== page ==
In India’s moribund real estate market, nirvana lies at the bottom of the pyramid. This, at least, is the clear message coming from the National Housing Bank’s (NHB’s) latest data on loan growth, where properties needing loans above Rs 25 lakh actually saw a drop in demand by 1 per cent last year.
Every loan category below that range saw big growth, with the largest growth being reported in loans under Rs 2 lakh – which can only be for rural areas or semi-urban ones. This suggests that Narendra Modi’s Housing for All by 2022 is taking off. The sub-Rs 2 lakh category saw 48 per cent growth in 2016-17 over the previous year, a Business Standard report shows.
In fact, loan demand growth is tapers down based on the size of the loan required, with loans upto Rs 5 lakh growing 44 per cent, upto Rs 10 lakh 43 per cent, etc. Beyond Rs 10 lakh, the rate falls sharply to 33 per cent, again emphasising that there is money to be made at the bottom of the pyramid more than the top. Margins may be low, but volumes can be high in segments below Rs 25 lakh, and especially below Rs 10 lakh.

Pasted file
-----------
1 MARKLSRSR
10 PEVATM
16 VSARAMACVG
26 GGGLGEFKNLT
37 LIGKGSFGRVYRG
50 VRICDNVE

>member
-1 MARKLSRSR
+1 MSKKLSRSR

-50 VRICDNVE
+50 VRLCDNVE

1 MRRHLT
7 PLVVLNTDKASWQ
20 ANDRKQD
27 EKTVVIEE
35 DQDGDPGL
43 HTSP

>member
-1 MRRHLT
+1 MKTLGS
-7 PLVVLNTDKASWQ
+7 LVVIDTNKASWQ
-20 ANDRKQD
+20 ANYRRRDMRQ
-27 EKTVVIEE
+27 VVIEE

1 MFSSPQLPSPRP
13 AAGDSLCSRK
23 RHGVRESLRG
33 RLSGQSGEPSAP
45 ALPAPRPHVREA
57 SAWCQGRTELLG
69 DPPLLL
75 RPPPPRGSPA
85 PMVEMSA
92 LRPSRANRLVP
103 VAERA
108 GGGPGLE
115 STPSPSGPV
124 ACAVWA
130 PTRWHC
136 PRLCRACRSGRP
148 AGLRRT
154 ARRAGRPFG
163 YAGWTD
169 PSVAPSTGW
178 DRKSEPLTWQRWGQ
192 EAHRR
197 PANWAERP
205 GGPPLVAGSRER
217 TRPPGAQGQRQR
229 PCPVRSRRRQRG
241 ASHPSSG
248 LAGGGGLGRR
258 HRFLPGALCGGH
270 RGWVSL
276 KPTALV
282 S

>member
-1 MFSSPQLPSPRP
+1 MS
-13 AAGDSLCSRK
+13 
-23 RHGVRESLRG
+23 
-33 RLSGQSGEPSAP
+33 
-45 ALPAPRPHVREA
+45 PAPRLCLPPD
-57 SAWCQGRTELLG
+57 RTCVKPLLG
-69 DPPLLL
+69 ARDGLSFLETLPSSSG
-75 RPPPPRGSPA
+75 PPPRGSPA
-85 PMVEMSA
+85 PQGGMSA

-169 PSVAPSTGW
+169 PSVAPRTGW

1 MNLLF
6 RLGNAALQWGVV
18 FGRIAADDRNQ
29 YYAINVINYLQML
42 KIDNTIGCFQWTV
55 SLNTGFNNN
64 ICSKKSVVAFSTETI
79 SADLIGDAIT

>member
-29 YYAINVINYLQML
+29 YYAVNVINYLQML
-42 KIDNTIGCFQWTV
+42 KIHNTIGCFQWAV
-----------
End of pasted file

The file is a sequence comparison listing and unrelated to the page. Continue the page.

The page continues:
This is because under the new interest subsidy scheme announced by the Prime Minister on 31 December 2016, loans upto Rs 9 lakh for those earning between Rs 6-12 lakh per annum will cost 4 per cent below commercial rates. For those in the Rs 12-18 lakh income bracket, loans upto Rs 12 lakh will be given at 3 per cent below the market interest rate.
Moreover, budget 2016-17 allowed those building affordable homes to claim tax exemption on the entire profits from this activity.
Clearly, business economics and demand are shifting in favour of affordable housing, both in rural and urban areas.
The problem is with the supply side. It is the states which need to now act to benefit from this huge demand by making land availability and building permissions easier for builders.
Without states putting their shoulders to the wheel, this initiative – which will create both growth and jobs by the million – will deliver sub-optimal results.
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